Having just finished a conversation with a co-worker, I’ve started noticing that software engineers tend to exaggerate situations quite a bit. I’ve done it. If you are a software engineer, I’m sure you’ve done it. It goes something like this:
“That thing was so messed up I had to rewrite the entire thing.”
“That library is lacking so many features its gonna take weeks to finish it.”
“I spent hours tracking down an enormous bug in you code.”
Usually, reality is really something like this:
“I had to refactor a class or two to add my feature. It took a while to learn the code, but only a little while to code it.”
“If we add 3-5 more things, that library will be much more useful, but they are just nice to have.”
“I spent an hour or so learning your code because I had to fix a bug. Next time I’m sure it won’t take as long since I know the code much better now.”
More often than not, the solution is relatively simple and when it isn’t, I’ve found more often than not, the solution is being over-engineered. It seems to me that this is a systemic problem that occurs in software engineering because of a number of reasons:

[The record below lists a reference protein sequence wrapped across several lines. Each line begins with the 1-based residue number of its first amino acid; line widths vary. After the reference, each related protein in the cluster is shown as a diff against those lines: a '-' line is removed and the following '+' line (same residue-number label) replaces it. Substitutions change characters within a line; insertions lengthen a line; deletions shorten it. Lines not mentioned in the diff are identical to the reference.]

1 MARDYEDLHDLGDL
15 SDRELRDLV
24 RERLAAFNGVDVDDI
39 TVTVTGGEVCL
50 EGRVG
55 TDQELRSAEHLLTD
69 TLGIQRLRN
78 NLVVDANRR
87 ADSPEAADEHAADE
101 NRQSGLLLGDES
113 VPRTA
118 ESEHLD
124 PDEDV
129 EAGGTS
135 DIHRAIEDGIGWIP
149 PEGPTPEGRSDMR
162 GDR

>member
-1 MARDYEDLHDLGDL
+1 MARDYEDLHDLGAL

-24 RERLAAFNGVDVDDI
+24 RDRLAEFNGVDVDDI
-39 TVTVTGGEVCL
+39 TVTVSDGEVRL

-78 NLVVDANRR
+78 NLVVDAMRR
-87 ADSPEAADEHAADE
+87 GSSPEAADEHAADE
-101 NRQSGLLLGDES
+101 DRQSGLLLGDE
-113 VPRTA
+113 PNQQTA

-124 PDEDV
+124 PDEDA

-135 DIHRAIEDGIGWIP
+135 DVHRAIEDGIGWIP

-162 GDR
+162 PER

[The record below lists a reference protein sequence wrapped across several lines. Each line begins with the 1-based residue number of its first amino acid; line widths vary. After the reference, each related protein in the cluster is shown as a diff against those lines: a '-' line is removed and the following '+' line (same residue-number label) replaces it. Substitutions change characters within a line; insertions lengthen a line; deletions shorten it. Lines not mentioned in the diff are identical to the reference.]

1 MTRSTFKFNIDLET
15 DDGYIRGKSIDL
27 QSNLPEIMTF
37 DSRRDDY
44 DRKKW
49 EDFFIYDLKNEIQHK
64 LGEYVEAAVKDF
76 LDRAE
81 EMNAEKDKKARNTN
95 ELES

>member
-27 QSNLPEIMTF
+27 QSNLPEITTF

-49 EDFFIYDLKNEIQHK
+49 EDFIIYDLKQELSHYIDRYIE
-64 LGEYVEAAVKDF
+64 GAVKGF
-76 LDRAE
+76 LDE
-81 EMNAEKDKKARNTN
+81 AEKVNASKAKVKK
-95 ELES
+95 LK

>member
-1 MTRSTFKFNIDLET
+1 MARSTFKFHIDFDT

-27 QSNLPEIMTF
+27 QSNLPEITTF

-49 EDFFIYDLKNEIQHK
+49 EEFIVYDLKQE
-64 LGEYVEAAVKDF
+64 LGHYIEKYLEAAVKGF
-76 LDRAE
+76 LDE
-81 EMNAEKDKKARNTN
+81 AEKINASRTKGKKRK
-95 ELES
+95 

- Engineers get frustrated and lose sight of the larger picture
- Engineering is tough and requires a lot of brain power and sometimes engineers run out of steam
- If you didn’t write it, you don’t want to touch it
My solution, try to reason with the offending engineer and after two shots, give up. It’s not worth the aggravation and usually you’ll have to do the work in the end anyways, so just save your energy for doing the work.
One thought on “The sky is falling”
Agreed! I think that I do it because
* I know I tend to be optimistic, and have been burned by that. In some ways, it’s better to overplay the expected effort, and then overdeliver (by coming in under on time).
* What we do is so abstract that sometimes it’s hard to get people to pay attention.
But, like any ‘cry wolf’ behavior, the returns diminish rapidly.